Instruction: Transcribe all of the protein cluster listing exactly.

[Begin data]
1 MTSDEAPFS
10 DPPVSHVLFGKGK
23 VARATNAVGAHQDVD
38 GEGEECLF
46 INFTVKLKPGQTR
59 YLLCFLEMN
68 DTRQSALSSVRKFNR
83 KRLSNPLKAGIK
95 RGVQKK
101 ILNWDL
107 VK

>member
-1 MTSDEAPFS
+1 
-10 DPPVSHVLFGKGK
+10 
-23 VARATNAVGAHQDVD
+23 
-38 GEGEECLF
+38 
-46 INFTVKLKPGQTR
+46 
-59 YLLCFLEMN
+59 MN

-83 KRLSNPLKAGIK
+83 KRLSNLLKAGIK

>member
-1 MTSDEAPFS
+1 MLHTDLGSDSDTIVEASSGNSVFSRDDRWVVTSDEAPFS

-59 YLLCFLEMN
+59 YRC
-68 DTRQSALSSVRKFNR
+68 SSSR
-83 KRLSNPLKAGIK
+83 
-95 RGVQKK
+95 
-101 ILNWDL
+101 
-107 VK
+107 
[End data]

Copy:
1 MTSDEAPFS
10 DPPVSHVLFGKGK
23 VARATNAVGAHQDVD
38 GEGEECLF
46 INFTVKLKPGQTR
59 YLLCFLEMN
68 DTRQSALSSVRKFNR
83 KRLSNPLKAGIK
95 RGVQKK
101 ILNWDL
107 VK

>member
-1 MTSDEAPFS
+1 
-10 DPPVSHVLFGKGK
+10 
-23 VARATNAVGAHQDVD
+23 
-38 GEGEECLF
+38 
-46 INFTVKLKPGQTR
+46 
-59 YLLCFLEMN
+59 MN

-83 KRLSNPLKAGIK
+83 KRLSNLLKAGIK

>member
-1 MTSDEAPFS
+1 MLHTDLGSDSDTIVEASSGNSVFSRDDRWVVTSDEAPFS

-59 YLLCFLEMN
+59 YRC
-68 DTRQSALSSVRKFNR
+68 SSSR
-83 KRLSNPLKAGIK
+83 
-95 RGVQKK
+95 
-101 ILNWDL
+101 
-107 VK
+107 